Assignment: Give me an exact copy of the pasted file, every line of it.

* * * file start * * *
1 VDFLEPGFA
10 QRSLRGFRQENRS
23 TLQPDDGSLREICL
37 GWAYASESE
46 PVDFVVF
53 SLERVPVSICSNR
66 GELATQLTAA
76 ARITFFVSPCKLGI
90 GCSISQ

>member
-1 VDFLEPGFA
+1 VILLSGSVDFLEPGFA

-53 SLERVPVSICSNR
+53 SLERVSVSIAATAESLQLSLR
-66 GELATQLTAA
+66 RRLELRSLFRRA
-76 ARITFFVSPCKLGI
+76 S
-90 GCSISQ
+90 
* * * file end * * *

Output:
1 VDFLEPGFA
10 QRSLRGFRQENRS
23 TLQPDDGSLREICL
37 GWAYASESE
46 PVDFVVF
53 SLERVPVSICSNR
66 GELATQLTAA
76 ARITFFVSPCKLGI
90 GCSISQ

>member
-1 VDFLEPGFA
+1 VILLSGSVDFLEPGFA

-53 SLERVPVSICSNR
+53 SLERVSVSIAATAESLQLSLR
-66 GELATQLTAA
+66 RRLELRSLFRRA
-76 ARITFFVSPCKLGI
+76 S
-90 GCSISQ
+90 